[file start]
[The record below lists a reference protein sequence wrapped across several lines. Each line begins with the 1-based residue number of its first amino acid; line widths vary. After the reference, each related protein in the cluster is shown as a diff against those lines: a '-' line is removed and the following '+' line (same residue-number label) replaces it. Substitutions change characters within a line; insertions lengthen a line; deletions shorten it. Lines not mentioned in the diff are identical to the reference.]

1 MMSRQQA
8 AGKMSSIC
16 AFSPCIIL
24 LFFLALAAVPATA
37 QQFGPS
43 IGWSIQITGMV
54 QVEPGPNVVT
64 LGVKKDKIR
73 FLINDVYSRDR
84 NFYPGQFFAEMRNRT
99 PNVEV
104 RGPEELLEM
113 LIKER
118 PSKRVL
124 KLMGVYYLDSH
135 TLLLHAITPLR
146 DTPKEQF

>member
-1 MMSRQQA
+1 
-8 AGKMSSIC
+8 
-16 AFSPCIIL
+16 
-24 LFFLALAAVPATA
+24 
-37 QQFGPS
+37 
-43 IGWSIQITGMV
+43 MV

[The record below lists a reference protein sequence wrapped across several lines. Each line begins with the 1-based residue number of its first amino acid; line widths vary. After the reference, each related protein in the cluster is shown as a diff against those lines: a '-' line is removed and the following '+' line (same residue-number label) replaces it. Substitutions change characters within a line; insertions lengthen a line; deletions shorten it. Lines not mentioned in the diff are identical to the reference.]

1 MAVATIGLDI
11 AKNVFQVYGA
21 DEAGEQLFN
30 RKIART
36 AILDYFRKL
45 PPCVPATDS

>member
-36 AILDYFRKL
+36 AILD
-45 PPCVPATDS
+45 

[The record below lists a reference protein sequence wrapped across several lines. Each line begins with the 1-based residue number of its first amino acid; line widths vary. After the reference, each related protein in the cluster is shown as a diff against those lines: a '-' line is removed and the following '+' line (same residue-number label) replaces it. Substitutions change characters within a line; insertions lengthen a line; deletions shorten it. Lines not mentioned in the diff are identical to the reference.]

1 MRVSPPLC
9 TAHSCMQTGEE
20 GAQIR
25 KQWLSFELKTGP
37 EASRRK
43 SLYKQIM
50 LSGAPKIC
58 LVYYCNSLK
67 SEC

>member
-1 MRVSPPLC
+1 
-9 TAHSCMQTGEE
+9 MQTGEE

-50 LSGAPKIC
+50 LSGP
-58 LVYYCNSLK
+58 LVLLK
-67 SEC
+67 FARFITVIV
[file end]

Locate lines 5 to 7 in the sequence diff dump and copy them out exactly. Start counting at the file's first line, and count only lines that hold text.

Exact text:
24 LFFLALAAVPATA
37 QQFGPS
43 IGWSIQITGMV